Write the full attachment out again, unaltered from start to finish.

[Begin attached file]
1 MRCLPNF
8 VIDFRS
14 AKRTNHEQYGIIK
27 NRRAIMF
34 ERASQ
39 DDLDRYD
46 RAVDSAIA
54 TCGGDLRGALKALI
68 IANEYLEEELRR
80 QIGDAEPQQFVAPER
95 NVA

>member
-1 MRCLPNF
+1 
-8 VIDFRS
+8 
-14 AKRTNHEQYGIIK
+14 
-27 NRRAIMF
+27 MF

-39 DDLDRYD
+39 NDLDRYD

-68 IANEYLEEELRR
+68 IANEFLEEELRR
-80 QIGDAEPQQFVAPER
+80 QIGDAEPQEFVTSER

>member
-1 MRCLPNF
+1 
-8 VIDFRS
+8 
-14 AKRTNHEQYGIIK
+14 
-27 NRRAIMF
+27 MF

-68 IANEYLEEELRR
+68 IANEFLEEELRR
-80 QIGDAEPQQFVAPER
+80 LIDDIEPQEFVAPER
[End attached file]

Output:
1 MRCLPNF
8 VIDFRS
14 AKRTNHEQYGIIK
27 NRRAIMF
34 ERASQ
39 DDLDRYD
46 RAVDSAIA
54 TCGGDLRGALKALI
68 IANEYLEEELRR
80 QIGDAEPQQFVAPER
95 NVA

>member
-1 MRCLPNF
+1 
-8 VIDFRS
+8 
-14 AKRTNHEQYGIIK
+14 
-27 NRRAIMF
+27 MF

-39 DDLDRYD
+39 NDLDRYD

-68 IANEYLEEELRR
+68 IANEFLEEELRR
-80 QIGDAEPQQFVAPER
+80 QIGDAEPQEFVTSER

>member
-1 MRCLPNF
+1 
-8 VIDFRS
+8 
-14 AKRTNHEQYGIIK
+14 
-27 NRRAIMF
+27 MF

-68 IANEYLEEELRR
+68 IANEFLEEELRR
-80 QIGDAEPQQFVAPER
+80 LIDDIEPQEFVAPER